the population of Spain in 1936 was 32.7 million, but by 1939 it had fallen to 25.6 million. During the three years of the Civil War, huge numbers of soldiers on both sides had been killed in action and there were many other losses due to disease, starvation and people fleeing Spain into exile.

However the massacres of specifically Republican workers, civilians and intellectuals continued, _after_ Franco ended the Civil War. As we noted, nearly half a million fled Spain altogether and 60,000 fought with the French Resistance in WW2.

It was the Republicans who stayed in Spain after 1939 that suffered the worst. They were denied jobs and therefore incomes, babies were taken from Republican mothers and given to Franco-supporters, trade unions and workers' rights were banned, 270,000 were imprisoned and 50,000 executions of the Enemies of the State went ahead without trials. I would not have stayed in Spain :(

Parnassus said...

Hello Hels, I have always read of the bloody nature of the U.S. Civil War, and of the ruthless goings-on during the aftermath Reconstruction period. However, all this seems relatively civilized compared to later events in Europe. The turning over of Spanish refugees to the Germans seems almost unbelievable--perhaps this was not entirely voluntary on the part of the French. It seems that the more we read about most supposedly civilized countries, the more brutal they show their true colors when push comes to shove.

Hels said...

Parnassus

in wars _between_ nations, the hatred and destruction continued until that particular war ended and new alliances were formed. Britain fought with the Dutch against the Spanish, with the Germans against the French, with the French and Italians against the Germans, and with the French against the Germans and Italians. Russia helped liberate Germany in 1812-15 in the Napoleonic Wars, and were often close allies, until WW1 and WW2 when they were bitter enemies.

But civil wars were much worse. The bitterness and the need for revenge was a legacy that was handed down for generations of co-citizens eg civil wars in Spain, USA and Britain, and the Russian and French Revolutions. Decades after Franco’s troops launched a military uprising against the elected Republican government in 1936, there are few Spanish museums dedicated to telling the full story of the civil war. And very few civil war curricula for high school history students.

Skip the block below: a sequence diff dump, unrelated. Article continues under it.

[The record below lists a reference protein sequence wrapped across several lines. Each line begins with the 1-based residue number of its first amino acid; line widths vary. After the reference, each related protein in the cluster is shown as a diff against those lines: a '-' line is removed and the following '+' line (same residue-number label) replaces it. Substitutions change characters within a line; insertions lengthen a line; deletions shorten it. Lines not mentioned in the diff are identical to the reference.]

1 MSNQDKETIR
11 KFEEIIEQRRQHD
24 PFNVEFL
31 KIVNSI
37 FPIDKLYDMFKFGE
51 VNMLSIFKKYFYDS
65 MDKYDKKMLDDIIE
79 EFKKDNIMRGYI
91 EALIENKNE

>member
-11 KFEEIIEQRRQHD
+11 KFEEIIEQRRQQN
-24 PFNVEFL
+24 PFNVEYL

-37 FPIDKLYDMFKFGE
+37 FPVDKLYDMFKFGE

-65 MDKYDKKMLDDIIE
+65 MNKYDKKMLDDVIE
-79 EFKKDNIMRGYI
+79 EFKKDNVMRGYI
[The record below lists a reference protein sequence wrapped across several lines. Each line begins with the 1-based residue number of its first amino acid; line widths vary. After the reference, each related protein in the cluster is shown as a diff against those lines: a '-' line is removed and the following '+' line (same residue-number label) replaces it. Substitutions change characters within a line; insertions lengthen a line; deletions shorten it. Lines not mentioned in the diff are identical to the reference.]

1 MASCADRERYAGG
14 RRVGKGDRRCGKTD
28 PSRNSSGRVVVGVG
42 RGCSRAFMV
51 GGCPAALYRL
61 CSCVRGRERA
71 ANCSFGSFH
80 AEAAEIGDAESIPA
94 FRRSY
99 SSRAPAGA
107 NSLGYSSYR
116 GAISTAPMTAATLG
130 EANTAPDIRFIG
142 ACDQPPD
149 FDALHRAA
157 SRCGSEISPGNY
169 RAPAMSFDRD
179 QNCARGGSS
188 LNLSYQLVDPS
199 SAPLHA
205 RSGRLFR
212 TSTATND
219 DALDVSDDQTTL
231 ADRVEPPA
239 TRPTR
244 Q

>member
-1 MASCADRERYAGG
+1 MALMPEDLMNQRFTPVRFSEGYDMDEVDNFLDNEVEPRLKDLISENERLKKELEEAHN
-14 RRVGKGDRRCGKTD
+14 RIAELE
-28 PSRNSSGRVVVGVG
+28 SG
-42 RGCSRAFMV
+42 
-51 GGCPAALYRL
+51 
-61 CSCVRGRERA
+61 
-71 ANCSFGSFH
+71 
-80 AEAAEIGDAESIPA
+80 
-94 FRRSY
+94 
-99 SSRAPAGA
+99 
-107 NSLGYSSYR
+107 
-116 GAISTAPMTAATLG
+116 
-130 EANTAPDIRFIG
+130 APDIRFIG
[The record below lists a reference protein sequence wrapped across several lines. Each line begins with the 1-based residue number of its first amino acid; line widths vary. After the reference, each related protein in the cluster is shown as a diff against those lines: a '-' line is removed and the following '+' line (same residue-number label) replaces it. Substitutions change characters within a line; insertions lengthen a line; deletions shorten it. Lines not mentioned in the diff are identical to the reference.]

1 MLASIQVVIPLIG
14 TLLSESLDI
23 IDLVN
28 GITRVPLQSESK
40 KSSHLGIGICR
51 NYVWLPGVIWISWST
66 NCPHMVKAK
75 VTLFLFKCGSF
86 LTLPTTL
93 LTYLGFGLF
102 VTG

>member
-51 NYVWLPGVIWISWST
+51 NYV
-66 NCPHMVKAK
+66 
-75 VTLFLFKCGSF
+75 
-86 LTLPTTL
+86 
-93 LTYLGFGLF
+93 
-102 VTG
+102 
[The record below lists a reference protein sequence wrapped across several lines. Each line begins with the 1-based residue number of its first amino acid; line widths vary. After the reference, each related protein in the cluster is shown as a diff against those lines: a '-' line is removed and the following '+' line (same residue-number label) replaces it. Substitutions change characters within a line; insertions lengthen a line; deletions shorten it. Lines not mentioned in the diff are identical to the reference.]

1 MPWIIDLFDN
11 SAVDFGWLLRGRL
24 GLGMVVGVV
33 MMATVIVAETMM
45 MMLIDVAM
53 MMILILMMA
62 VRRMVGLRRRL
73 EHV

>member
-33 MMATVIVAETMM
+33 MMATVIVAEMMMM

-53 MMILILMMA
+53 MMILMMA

mem said...

I have a friend who was a victim of this war and ended up spending her entire early life in Paris before she emigrated to Australia . Her siblings were scattered between Spain and France . her parents suffered greatly due to the trauma of war . Happily they have recovered property in Spain and are now spending time with family they couldn't really see during the Franco era . The whole split in Spanish society must have been very bitter as family members were often on opposing sides. I understand that there is still a great deal of pain , I guess that i the nature of a civil war and why they are particularly awful.

Hels said...

mem

so true :( As late as 2014, in Belfast newspapers reported, the Republican dead were being commemorated at the Catholic cemetery in political speeches by key historical figures, particularly during the numerous festivals ever Easter Sunday. In the last 30 years, funerals were often surrounded by a ring of Royal Ulster Constabulary and Army Riot Squads. The 1988 attack by Protestant Loyalists on Republican mourners was reported in the world's media.

In 2014 they were still citing the armed insurrection in Ireland during Easter Week in April 1916. Divisiveness from the Irish War of Independence (1919–1921) and the Irish Civil War (1922-1923) still embitters the great grandchildren.